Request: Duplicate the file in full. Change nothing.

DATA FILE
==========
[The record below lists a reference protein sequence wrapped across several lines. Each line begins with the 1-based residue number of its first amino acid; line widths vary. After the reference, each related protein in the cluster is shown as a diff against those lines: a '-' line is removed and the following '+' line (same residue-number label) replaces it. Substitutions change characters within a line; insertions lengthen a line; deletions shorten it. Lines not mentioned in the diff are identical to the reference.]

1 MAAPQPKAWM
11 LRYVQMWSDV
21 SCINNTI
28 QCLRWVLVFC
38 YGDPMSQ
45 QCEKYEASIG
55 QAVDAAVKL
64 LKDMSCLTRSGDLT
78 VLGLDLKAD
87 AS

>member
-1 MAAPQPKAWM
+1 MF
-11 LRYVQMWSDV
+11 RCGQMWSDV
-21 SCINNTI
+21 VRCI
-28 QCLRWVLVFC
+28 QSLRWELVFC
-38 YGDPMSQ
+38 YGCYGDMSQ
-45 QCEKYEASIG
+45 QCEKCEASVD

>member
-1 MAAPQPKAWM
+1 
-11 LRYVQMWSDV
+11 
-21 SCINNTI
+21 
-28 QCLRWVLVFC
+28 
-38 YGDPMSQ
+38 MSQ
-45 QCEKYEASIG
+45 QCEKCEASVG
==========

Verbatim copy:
[The record below lists a reference protein sequence wrapped across several lines. Each line begins with the 1-based residue number of its first amino acid; line widths vary. After the reference, each related protein in the cluster is shown as a diff against those lines: a '-' line is removed and the following '+' line (same residue-number label) replaces it. Substitutions change characters within a line; insertions lengthen a line; deletions shorten it. Lines not mentioned in the diff are identical to the reference.]

1 MAAPQPKAWM
11 LRYVQMWSDV
21 SCINNTI
28 QCLRWVLVFC
38 YGDPMSQ
45 QCEKYEASIG
55 QAVDAAVKL
64 LKDMSCLTRSGDLT
78 VLGLDLKAD
87 AS

>member
-1 MAAPQPKAWM
+1 MF
-11 LRYVQMWSDV
+11 RCGQMWSDV
-21 SCINNTI
+21 VRCI
-28 QCLRWVLVFC
+28 QSLRWELVFC
-38 YGDPMSQ
+38 YGCYGDMSQ
-45 QCEKYEASIG
+45 QCEKCEASVD

>member
-1 MAAPQPKAWM
+1 
-11 LRYVQMWSDV
+11 
-21 SCINNTI
+21 
-28 QCLRWVLVFC
+28 
-38 YGDPMSQ
+38 MSQ
-45 QCEKYEASIG
+45 QCEKCEASVG